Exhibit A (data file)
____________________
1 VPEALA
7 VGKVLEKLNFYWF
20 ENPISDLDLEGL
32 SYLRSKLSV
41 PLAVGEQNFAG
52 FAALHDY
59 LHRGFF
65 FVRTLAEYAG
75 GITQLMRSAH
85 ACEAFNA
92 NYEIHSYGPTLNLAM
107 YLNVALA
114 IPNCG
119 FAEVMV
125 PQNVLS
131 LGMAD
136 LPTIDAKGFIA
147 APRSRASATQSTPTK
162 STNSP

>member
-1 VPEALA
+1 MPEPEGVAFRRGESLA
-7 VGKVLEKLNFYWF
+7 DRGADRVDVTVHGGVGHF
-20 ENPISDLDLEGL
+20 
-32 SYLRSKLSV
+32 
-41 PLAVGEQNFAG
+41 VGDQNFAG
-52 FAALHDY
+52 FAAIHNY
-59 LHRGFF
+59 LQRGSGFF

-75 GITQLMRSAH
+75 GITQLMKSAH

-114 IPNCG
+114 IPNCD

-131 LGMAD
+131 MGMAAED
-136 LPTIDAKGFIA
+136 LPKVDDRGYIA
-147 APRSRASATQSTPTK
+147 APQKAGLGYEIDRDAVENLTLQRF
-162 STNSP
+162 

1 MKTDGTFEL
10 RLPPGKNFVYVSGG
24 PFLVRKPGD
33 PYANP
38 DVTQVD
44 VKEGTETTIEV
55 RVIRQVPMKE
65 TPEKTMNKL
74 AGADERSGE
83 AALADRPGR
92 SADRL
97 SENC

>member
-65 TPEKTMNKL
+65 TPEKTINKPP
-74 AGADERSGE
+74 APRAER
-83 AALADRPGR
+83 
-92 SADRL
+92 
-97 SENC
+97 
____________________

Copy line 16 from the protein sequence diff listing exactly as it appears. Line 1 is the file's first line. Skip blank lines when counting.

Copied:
131 LGMAD